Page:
This is a situation too many women face in their lifetime. Due to a number of factors including systemic inequalities, gender stereotypes and roles, and cultural lies we buy into (whether we are aware of them or not) – women earn and save less money, and they are less likely to optimize how they invest to build wealth. Gender differences in financial inclusion have far-reaching effects on women’s quality of life and autonomy, their families and their communities, putting them at risk of financial fragility and poverty, especially in times of crisis. For example, women have been disproportionately affected during the COVID-19 pandemic, as we discussed on one of my favorite episodes of the Coached podcasts ever, Why Women SHOULD Rise to the Top – with Lindsay Costigan and Agathe Benhamou.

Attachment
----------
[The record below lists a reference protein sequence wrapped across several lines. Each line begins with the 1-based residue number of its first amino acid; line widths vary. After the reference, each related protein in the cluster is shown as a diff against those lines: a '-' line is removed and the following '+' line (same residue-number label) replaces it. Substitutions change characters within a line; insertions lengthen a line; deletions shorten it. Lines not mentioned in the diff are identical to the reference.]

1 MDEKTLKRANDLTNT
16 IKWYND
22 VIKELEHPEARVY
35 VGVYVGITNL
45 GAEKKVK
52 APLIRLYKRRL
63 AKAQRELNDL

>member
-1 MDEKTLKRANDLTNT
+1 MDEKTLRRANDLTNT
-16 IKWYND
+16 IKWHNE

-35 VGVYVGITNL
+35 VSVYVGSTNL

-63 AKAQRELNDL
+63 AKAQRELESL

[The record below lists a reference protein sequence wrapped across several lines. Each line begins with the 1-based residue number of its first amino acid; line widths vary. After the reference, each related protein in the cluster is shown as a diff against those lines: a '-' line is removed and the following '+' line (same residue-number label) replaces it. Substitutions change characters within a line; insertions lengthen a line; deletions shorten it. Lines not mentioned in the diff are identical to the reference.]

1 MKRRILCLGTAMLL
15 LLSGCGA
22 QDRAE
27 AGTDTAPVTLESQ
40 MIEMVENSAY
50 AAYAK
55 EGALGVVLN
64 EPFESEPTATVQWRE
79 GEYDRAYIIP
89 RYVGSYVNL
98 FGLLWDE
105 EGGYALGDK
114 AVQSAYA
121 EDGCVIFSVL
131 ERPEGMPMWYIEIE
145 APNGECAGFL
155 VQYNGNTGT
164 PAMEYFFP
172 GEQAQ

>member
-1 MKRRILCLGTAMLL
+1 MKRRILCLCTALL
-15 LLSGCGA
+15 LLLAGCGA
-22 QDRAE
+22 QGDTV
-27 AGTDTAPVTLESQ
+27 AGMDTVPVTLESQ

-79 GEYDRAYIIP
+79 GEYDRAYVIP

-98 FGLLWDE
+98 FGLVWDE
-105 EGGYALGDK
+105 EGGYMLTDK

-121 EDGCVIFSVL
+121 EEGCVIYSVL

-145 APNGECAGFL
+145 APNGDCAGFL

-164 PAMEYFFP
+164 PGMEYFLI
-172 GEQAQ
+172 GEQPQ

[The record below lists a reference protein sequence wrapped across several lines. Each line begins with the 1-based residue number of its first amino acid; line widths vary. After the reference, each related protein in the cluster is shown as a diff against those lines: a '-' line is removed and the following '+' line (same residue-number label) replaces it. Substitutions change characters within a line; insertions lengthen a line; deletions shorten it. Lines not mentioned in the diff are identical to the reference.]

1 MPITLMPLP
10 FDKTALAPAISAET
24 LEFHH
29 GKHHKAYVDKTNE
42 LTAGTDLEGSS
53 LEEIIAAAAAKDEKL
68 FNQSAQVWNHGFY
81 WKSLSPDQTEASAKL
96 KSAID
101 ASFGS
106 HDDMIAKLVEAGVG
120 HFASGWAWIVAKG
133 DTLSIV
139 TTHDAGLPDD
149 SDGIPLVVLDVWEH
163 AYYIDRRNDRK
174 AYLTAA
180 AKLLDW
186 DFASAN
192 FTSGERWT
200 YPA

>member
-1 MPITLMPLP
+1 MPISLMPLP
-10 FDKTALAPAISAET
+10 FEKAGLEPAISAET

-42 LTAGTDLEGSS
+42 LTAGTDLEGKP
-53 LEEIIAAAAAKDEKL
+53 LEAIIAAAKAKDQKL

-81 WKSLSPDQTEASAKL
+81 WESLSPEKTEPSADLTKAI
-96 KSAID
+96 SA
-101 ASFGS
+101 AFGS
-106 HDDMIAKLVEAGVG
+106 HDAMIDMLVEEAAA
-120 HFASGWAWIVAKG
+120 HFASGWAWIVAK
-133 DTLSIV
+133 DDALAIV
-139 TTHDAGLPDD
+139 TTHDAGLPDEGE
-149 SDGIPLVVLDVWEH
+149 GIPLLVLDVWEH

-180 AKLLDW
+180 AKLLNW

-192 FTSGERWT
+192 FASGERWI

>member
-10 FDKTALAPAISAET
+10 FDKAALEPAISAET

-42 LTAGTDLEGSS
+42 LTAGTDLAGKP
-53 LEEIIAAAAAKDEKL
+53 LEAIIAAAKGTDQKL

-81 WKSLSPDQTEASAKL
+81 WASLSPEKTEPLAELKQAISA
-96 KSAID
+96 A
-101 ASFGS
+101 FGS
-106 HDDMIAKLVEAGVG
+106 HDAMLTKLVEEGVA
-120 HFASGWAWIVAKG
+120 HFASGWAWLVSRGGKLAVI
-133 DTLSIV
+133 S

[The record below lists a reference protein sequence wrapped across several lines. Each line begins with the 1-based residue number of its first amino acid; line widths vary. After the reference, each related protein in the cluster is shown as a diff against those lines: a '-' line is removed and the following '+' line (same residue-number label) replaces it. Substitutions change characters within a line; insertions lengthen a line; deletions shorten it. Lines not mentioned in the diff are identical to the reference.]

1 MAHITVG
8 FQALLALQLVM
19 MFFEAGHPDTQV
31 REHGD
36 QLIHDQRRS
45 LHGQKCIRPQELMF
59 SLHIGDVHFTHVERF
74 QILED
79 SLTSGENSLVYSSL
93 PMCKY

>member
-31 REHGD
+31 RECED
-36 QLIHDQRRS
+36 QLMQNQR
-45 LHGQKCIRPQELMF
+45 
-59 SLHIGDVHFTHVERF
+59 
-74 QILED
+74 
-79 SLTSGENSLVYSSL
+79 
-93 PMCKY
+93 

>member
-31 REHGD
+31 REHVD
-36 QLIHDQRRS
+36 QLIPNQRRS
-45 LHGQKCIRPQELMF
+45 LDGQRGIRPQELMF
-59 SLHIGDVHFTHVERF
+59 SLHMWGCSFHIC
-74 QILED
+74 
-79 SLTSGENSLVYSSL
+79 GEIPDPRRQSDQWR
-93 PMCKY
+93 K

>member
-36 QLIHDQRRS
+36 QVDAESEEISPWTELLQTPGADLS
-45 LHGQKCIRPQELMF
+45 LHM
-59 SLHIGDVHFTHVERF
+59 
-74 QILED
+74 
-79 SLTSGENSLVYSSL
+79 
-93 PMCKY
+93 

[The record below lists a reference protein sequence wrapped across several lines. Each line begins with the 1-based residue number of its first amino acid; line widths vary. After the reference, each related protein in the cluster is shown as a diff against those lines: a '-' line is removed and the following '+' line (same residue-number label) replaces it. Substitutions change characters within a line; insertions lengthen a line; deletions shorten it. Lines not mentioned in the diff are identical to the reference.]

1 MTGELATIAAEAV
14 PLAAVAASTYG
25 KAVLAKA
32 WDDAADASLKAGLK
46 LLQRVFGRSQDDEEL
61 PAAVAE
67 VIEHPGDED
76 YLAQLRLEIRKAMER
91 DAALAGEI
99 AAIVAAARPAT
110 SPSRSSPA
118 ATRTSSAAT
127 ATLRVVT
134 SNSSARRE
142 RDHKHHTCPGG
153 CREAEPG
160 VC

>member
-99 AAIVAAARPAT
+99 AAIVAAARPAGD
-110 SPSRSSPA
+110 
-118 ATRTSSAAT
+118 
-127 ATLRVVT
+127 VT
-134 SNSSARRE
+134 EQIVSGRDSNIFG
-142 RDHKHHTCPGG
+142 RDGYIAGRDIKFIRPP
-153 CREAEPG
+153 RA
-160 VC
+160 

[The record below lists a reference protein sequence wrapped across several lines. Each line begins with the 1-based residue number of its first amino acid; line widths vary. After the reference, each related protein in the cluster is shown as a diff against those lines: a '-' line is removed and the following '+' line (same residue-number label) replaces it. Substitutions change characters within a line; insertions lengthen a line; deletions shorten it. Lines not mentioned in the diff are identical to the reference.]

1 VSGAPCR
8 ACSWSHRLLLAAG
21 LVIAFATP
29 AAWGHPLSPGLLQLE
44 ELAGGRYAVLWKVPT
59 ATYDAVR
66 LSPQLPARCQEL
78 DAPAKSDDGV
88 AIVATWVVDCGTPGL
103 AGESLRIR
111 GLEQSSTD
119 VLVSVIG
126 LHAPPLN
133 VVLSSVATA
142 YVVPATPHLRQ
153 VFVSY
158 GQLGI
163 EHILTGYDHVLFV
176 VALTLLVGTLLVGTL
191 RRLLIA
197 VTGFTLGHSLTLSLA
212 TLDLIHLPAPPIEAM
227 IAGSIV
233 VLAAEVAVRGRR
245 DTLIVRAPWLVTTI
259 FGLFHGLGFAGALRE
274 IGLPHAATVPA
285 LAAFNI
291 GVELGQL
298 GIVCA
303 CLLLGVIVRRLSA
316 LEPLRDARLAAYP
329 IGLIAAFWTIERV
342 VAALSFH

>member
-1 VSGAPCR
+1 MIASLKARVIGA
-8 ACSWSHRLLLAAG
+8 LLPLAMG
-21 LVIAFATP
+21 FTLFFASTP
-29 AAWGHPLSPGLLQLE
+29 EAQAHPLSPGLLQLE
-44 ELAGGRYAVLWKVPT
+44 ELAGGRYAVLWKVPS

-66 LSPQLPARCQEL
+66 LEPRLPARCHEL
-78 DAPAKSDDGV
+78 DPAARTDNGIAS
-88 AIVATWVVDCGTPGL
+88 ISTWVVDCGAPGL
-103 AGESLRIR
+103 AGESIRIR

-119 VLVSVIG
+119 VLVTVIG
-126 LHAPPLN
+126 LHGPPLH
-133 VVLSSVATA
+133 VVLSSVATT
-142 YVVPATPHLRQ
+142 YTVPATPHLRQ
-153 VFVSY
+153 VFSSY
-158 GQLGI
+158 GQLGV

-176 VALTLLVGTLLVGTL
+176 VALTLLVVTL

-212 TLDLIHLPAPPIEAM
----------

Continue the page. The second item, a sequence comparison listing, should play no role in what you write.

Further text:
The moment of MY “rock bottom” came, as I mentioned, years before the present crisis. That era of dire straits was the moment it finally clicked for me. I finally got that NO ONE is coming to save me.

     

    Just like that, beliefs such as “marrying well” and “I am bad with money” became obvious cultural lies from my past that I not only rejected, but grew to abhor. Instead, I began to remember the truths I had subsumed under a pile of designer outfits and diet books: I was smart, capable and hard working.

     

    That is when I made a decision: I would turn my energy to closing the gap on income, investing and wealth. It was time to stop talking like a feminist and start BEING one.

     

    So, like I said: my initial decision that changed my life was neither to become a coach, nor to marry the very wonderful Ryan (these things happened a few years later).

     

    My first decision was to BECOME WEALTHY.